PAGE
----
How to replace XML servlet mappings with Scalatra mounts

This is an excerpt from the Scala Cookbook (partially modified for the internet). This is a short recipe, Recipe 15.6, “How to replace XML servlet mappings with Scalatra mounts.”


You want to add new servlets to your Scalatra application, and need to know how to add them, including defining their URI namespace.

How to forward from a Java servlet to a JSP alvin November 11, 2009 - 9:05am

Here's a quick example that shows a complete method that I use in a Java servlet to forward to a JSP (JavaServer Page).

Just pass the method an HttpServletRequest, an HttpServletResponse, and a URL, and you're in business. Note that my JSP url string typically looks something like "/myPage.jsp".

Java servlet session - how to test for a valid session in a servlet

When you're writing Java web applications -- for example, an application like a discussion forum -- you end up writing Java servlets where you need to know if the user accessing your servlet has a valid Java servlet session established. If they have a valid servlet session established, you might do one thing in your servlet code, but if they don't have a valid servlet session, you might handle their request differently.

JSF HttpSession - How to access the servlet session from JSF alvin October 16, 2009 - 9:08am

JSF HttpSession FAQ - How do I access the traditional HttpSession from my JSF code?

I've been working with JavaServer Faces (JSF) a lot lately, and one thing I was curious about was how I can get back to the old-fashioned Java session (HttpSession) if and when I need to, while also wondering what was in the session.

How to put an object on the request in a servlet alvin June 1, 2009 - 9:00am

Many times when you're working with Java servlets and JSP's, you'll want to forward some piece of information from your servlet to your JSP without having to put that piece of information into the session. For instance, in many applications you may not have a user session, and in other cases where you do have a session, you may just not want to put a bunch of junk in there.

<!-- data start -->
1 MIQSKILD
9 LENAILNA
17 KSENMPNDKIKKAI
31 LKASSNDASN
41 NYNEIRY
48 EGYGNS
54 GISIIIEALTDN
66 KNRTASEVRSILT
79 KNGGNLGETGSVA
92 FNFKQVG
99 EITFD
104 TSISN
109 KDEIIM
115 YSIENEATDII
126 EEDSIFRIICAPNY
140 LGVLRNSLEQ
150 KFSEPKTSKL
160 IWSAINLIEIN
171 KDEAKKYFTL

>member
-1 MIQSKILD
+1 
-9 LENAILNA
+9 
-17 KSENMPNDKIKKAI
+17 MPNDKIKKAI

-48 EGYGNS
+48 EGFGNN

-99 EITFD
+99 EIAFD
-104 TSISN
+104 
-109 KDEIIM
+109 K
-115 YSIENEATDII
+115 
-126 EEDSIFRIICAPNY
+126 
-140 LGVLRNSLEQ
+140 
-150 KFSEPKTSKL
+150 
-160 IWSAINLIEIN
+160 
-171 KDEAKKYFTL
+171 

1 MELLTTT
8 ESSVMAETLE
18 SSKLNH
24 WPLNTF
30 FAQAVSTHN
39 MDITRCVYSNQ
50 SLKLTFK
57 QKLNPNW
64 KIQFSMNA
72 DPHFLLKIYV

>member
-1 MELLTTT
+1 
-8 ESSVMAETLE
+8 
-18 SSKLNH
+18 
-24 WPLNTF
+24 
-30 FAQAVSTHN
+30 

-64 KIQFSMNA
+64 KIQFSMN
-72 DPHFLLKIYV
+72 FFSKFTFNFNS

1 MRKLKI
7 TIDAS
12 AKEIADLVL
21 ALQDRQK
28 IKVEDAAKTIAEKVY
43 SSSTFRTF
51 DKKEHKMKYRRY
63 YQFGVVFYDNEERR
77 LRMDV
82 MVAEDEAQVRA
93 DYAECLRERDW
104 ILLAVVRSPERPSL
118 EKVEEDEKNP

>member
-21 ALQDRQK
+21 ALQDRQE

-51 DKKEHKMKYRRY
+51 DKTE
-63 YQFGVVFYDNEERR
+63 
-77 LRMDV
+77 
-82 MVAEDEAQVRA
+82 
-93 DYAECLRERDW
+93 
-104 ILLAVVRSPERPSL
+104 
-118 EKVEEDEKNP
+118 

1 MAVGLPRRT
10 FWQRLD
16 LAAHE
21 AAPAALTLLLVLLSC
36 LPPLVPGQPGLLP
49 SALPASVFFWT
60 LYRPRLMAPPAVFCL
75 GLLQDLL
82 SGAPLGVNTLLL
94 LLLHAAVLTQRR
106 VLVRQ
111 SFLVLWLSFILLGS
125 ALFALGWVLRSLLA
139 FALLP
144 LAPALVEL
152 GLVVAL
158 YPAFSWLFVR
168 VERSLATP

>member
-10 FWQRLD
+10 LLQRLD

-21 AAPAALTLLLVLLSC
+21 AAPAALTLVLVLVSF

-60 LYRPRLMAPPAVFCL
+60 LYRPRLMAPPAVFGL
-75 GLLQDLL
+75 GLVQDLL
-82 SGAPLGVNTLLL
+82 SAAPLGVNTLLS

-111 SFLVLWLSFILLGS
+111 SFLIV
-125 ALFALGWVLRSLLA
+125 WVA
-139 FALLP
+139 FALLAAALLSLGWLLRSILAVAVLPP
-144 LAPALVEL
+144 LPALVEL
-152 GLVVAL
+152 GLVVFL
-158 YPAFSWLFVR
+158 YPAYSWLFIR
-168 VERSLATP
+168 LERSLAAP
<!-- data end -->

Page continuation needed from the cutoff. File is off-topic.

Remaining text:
How to test for a valid user session in a JSP

Note: This approach is very old; Java/JSP scriptlets were deprecated a long time ago. I don't have time to update this article to the correct, modern approach, but I hope this JSP session example will point you in the right direction.

Every once in a while I'm asked something like, "How can I tell if I have a valid user session in my JSP code?"

JSP URI/URL - How to get the request URI, URL, and Context from a JSP

JSP URI/URL FAQ: How do I get a URI or URL from a JSP (the request URI or request URL)?

I was just working with a JSP, and trying to remember how to get information that can be very helpful inside of a JSP, specifically how to determine the Context, URI, and URL from within a JSP.

To that end, here's the Java source code for a JSP I wrote that will display the Context, URI, and URL for this JSP when it is accessed from a browser:

A Hello World servlet alvin April 9, 2009 - 5:06pm

Last week I was working with OpenSSO quite a bit, and at one point I just needed a really simple Java servlet that I could first try to run, and then try to secure, using OpenSSO. All I really needed for this purpose was a "Hello world servlet", and that's when I realized I've never put one out here.

So, to fix that problem, here is the source code for a very simple Java servlet that will print "Hello, world" when you access it through a browser. To get started, here's the source code for the servlet:

Java servlet example - HttpServletRequest, getPathInfo, and getRequestURI

Working on tag support for this blog, I've cut a little sample code out of a Java servlet, and I'm showing it below. I was looking at the HttpServletRequest, and was curious about the difference between request.getPathInfo(), request.getPathTranslated(), and request.getRequestURI(), so I created this demo code. Here's the example code from the servlet: